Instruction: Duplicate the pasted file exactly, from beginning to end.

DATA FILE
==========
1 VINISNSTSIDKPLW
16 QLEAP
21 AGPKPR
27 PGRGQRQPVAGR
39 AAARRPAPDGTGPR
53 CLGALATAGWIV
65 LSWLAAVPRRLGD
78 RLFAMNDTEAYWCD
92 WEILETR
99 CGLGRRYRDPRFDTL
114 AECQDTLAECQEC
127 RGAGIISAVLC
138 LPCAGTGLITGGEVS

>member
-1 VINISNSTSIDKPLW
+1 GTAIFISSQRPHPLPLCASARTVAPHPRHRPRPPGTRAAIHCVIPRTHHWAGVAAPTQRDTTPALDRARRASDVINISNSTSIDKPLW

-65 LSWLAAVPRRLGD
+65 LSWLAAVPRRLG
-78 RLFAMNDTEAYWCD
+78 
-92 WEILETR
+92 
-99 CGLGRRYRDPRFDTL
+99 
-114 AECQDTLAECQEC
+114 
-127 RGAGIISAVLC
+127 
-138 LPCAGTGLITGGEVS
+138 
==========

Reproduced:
1 VINISNSTSIDKPLW
16 QLEAP
21 AGPKPR
27 PGRGQRQPVAGR
39 AAARRPAPDGTGPR
53 CLGALATAGWIV
65 LSWLAAVPRRLGD
78 RLFAMNDTEAYWCD
92 WEILETR
99 CGLGRRYRDPRFDTL
114 AECQDTLAECQEC
127 RGAGIISAVLC
138 LPCAGTGLITGGEVS

>member
-1 VINISNSTSIDKPLW
+1 GTAIFISSQRPHPLPLCASARTVAPHPRHRPRPPGTRAAIHCVIPRTHHWAGVAAPTQRDTTPALDRARRASDVINISNSTSIDKPLW

-65 LSWLAAVPRRLGD
+65 LSWLAAVPRRLG
-78 RLFAMNDTEAYWCD
+78 
-92 WEILETR
+92 
-99 CGLGRRYRDPRFDTL
+99 
-114 AECQDTLAECQEC
+114 
-127 RGAGIISAVLC
+127 
-138 LPCAGTGLITGGEVS
+138 